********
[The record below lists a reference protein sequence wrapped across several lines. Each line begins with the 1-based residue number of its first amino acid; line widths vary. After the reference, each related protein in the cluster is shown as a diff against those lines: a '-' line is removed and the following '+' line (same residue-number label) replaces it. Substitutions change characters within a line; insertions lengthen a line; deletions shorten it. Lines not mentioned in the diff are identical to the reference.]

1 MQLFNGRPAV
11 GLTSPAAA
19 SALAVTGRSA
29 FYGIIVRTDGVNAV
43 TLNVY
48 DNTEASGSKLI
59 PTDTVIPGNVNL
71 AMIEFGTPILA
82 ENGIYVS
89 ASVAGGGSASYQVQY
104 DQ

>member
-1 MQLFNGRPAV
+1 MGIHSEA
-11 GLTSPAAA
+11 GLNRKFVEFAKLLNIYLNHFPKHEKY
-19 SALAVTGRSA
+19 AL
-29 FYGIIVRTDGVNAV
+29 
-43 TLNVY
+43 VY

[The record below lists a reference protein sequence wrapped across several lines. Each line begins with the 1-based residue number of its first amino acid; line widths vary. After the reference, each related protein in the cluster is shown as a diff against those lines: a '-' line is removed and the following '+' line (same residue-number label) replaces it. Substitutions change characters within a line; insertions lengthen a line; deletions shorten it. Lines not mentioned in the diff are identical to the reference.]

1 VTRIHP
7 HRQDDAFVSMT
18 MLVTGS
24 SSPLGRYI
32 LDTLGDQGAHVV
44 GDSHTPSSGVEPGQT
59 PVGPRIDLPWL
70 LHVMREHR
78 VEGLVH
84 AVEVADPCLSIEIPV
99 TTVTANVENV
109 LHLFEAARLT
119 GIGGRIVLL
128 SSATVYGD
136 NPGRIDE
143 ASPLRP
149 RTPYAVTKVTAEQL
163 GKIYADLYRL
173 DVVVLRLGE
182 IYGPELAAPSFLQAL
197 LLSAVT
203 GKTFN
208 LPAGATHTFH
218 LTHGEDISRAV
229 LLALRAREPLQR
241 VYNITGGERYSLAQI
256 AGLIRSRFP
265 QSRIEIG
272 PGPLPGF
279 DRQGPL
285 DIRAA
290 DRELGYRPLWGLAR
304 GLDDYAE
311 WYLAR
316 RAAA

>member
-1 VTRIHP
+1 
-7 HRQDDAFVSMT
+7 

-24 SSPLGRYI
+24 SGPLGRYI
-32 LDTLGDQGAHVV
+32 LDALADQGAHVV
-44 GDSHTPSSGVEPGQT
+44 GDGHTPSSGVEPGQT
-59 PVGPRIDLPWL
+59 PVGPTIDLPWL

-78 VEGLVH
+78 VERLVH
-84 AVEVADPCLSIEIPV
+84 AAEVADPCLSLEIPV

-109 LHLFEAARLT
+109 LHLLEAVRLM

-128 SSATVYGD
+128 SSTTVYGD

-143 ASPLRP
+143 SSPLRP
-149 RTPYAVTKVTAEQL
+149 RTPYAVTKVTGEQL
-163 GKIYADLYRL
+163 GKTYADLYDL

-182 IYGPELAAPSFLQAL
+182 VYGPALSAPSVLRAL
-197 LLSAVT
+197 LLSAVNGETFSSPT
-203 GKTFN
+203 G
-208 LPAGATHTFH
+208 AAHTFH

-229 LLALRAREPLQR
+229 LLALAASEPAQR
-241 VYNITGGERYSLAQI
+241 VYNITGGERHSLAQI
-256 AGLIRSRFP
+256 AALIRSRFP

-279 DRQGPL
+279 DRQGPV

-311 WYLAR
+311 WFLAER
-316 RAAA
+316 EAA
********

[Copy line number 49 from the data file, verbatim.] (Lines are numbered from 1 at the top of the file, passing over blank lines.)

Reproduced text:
229 LLALRAREPLQR